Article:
- Category: Green Buildings
16 Oct 2012
- Published on Tuesday, 16 October 2012 12:21
- Hits (1192)
Two hardy flowering grasses blossomed as the best choices for “green roofs” in a recent pilot study done by the University of Cincinnati.
Green roofs, which can use vegetation to shade surfaces and remove heat from the air, are a sustainable building technique that can reduce a building’s energy use by lowering its temperature and those of the surrounding area. (See related story.)
“There are many potential benefits to green roofs, including building energy savings, extension of roof life, reduced air and noise pollution, creation of environment for native birds and insects and, of course, reduced storm water runoff,” said Ishi Buffam, assistant professor of biology.
Mr. Buffam, along with University of Cincinnati biology student Jill Bader, identified the nodding wild onion (Allium cernuum) and the goldmoss sedum (Sedum acre) as suited to survive and thrive in hot, dry conditions with minimal watering – conditions found in rooftops in the Midwestern region.
“We tested the plants because one of the most critical choices for the success of a green roof is the choice of plant species,” said Ms. Bader.
According to Ms. Bader, the environment on a rooftop is characterized by severe drought, elevated temperatures, high winds and shallow layers of soil – conditions that could be tough for plants not bred for similar environments.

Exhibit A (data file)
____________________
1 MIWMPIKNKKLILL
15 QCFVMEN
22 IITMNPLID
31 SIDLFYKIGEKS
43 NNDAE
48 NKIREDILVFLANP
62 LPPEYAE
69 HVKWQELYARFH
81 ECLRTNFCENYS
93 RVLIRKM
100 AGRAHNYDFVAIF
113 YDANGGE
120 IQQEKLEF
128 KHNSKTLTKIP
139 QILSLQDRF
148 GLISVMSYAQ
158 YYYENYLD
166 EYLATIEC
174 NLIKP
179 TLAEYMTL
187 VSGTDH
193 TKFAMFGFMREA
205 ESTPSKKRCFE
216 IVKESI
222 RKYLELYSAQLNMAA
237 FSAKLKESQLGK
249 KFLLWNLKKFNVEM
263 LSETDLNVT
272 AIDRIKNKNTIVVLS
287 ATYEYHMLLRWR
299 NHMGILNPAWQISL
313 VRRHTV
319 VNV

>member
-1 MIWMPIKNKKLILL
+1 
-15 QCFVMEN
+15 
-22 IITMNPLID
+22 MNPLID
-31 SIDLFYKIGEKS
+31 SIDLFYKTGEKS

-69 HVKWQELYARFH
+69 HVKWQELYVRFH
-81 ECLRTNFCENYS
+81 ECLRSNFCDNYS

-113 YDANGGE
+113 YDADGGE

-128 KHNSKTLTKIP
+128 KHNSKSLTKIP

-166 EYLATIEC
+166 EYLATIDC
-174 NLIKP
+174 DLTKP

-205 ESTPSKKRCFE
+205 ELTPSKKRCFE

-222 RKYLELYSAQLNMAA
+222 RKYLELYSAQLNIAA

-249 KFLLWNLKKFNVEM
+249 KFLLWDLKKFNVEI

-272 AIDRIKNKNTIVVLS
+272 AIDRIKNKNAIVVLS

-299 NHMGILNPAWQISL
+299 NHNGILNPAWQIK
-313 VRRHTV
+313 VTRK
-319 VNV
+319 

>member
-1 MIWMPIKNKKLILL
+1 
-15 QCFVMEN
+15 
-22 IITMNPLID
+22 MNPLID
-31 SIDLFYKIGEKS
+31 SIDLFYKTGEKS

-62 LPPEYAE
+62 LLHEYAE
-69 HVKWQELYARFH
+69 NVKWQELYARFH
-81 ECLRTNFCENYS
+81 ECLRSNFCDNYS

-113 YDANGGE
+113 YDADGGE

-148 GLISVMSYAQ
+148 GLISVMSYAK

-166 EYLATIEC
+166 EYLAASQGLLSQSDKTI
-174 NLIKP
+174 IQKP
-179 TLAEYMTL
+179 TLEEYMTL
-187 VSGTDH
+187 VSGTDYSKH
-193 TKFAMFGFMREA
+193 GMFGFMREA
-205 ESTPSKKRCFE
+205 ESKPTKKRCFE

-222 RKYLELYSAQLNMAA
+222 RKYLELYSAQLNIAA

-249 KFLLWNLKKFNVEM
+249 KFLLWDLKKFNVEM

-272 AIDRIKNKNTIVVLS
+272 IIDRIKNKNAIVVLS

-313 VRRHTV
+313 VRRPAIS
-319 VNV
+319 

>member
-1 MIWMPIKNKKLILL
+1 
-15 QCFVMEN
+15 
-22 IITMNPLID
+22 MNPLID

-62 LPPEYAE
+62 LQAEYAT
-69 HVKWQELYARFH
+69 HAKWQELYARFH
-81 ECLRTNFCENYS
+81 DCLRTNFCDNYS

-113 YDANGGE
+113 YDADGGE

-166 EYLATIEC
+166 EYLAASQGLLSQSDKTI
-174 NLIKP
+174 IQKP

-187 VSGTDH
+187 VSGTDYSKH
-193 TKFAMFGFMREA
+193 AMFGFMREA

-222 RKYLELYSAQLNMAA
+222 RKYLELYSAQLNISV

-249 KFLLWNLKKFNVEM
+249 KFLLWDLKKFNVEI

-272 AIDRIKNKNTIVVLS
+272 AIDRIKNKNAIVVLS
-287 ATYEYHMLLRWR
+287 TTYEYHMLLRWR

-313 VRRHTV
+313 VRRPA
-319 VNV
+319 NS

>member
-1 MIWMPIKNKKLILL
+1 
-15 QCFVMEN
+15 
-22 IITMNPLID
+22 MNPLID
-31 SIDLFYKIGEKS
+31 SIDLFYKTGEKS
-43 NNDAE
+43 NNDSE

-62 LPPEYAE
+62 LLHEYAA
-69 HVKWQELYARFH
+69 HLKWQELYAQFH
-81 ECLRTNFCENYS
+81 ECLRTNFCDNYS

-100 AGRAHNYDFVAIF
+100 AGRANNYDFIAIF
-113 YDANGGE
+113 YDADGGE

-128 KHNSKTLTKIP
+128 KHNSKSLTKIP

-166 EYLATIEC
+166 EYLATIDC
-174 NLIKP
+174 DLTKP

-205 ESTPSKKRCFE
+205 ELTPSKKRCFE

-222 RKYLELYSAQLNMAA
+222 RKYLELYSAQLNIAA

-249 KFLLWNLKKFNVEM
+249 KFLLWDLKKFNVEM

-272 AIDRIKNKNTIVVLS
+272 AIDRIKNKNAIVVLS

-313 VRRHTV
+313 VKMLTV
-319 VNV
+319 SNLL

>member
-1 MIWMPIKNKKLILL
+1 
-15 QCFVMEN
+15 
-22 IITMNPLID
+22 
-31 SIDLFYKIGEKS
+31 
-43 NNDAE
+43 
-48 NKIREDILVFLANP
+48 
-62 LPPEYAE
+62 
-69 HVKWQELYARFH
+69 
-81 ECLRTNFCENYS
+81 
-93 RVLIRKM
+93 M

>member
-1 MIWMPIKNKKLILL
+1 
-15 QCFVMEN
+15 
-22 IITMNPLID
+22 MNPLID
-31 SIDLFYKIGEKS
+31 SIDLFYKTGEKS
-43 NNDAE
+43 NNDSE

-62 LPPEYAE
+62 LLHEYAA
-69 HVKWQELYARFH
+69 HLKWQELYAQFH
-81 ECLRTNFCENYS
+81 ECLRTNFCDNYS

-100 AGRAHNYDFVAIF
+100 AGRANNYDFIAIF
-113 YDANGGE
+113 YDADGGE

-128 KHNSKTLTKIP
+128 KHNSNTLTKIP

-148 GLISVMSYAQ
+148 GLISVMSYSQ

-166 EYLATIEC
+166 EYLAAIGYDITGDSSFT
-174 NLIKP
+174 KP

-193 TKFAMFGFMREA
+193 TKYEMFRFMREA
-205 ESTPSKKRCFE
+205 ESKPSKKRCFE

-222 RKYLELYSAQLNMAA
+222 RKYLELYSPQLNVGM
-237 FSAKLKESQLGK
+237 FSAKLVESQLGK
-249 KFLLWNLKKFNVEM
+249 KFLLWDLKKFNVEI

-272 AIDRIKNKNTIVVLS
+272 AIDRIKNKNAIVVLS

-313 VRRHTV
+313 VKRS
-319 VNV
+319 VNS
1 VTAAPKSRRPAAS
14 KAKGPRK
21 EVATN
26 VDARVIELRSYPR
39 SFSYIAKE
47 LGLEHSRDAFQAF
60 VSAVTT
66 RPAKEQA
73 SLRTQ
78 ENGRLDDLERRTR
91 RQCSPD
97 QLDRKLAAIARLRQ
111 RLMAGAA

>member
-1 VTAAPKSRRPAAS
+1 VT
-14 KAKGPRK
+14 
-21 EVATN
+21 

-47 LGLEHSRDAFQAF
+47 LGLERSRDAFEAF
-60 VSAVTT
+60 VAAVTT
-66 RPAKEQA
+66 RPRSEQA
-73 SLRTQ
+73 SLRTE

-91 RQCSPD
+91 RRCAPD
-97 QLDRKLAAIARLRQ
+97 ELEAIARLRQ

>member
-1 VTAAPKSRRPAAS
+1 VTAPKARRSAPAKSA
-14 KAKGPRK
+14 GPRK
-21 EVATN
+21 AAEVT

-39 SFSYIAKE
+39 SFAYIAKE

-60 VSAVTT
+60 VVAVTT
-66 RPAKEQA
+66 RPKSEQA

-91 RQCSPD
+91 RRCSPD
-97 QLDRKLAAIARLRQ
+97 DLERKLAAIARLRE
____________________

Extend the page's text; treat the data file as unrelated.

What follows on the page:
All in all, four Ohio native plants were tested – the goldmoss sedum being a European transplant. These plants were selected because their natural habitat is prairie or meadow, where exposure to full sun and dry conditions are typical.
The plants were tested under two conditions – getting their water from rainfall only or receiving regular watering.
All plants receiving regular watering survived but three species, the heath aster (Aster ericoides), flowering spurge (Euphorbia corollata) and lanced-leaved loosestrife (Lysimachia lanceolata) couldn’t survive on rainfall alone.
In contrast, the nodding wild onion and the goldmoss sedum managed to survive while only receiving rainfall as water source.
The researchers noted that both of these plants have shallow root systems and can efficiently use water during hot, dry conditions – two characteristics that could account for their good survival rate.
Mr. Buffam and Ms. Bader also tested the plants’ ability to reduce water runoff, an important function of a green roof. They found that the plants receiving regular watering retained 44 percent of rainfall on average while those getting their moisture from rainfall retained 51 percent.
“Our research will help inform the design of green roofs specific for this region, and therefore increase their chances of being successful, and being adopted in Midwestern cities,” said Mr. Buffam.
This pilot study was supported by the University of Cincinnati’s Julia Hammler Wendell Scholarship Fund, Women in Science and Engineering (WISE) Program and Cincinnati Center for Field Studies at Miami Whitewater Forest, a research station partnership between the University of Cincinnati and the Hamilton County Park District.